Let $X_1,...,X_n$ be an iid (independent and identically distributed) sample with mean $ \mu $ and variance $\sigma^2$.

We can use this conclusion :$ (n-1)S^2 = \sum_{i=1}^n (Xi-\overline X)^2 = \sum_{i=1}^n (Xi-\mu ) ^2 - n(\mu-\overline X) ^2 $

Suppose that $\mathbb E(X_i-\mu)^4<\infty$, and use the Weak Law of Large Numbers to show that

$ S^2 \rightarrow \sigma^2$ (in probability) as $n \rightarrow \infty $

My questions are:

  1. How do I go about showing that?

  2. Why suppose $\mathbb E(X_i-\mu)^4<\infty$? (The second may be included in the first)


closed as off-topic by Alexander Gruber Apr 28 at 8:30

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  • 1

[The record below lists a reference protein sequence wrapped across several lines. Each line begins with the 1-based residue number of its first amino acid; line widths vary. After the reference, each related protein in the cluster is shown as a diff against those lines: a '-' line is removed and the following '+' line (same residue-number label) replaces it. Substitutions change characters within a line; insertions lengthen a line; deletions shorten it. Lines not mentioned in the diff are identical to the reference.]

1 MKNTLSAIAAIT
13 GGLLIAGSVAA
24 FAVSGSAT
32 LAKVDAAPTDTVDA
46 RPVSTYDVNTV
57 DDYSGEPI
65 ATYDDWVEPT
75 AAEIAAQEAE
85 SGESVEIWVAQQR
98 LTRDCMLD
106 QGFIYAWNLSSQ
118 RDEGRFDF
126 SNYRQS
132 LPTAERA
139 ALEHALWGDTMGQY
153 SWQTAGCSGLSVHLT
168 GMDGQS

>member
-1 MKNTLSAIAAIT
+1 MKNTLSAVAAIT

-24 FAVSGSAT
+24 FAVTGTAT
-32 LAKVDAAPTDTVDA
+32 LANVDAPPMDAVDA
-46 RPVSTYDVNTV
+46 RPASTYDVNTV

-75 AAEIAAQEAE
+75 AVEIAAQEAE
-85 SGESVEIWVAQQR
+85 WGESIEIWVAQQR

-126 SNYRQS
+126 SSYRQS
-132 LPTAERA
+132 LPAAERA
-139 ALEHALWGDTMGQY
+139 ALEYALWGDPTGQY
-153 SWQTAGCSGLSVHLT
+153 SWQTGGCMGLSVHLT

$\begingroup$ What have you tried so far? $\endgroup$ – Olly Reynolds Apr 22 at 12:14
  • $\begingroup$ @Jamesodare I really had no idea . $\endgroup$ – gong.y Apr 22 at 12:25

Hint: Since $\ \left(X_i-\mu\right)^2, i=1,2,\dots $ are iid random variables, the weak law of large numbers applies to them, provided they have finite variance. That is, under the stated condition, $\ \frac{1}{n}\sum_{i=1}^n (Xi-\mu )^2\ =\left(1-\frac{1}{n}\right)S^2+$ $\left(\mu-\overline X\right)^2\ $ converges in probability to $\ \mathbb{E}\left(Xi-\mu \right)^2=\sigma^2\ $, and you also know that $\ \left(\mu-\overline X\right)^2 $ converges to $\ 0\ $ in probability. So, what is the relation between the variance of $\ \left(X_i-\mu\right)^2\ $ and $\ \mathbb{E}\left(Xi-\mu \right)^4\ $?


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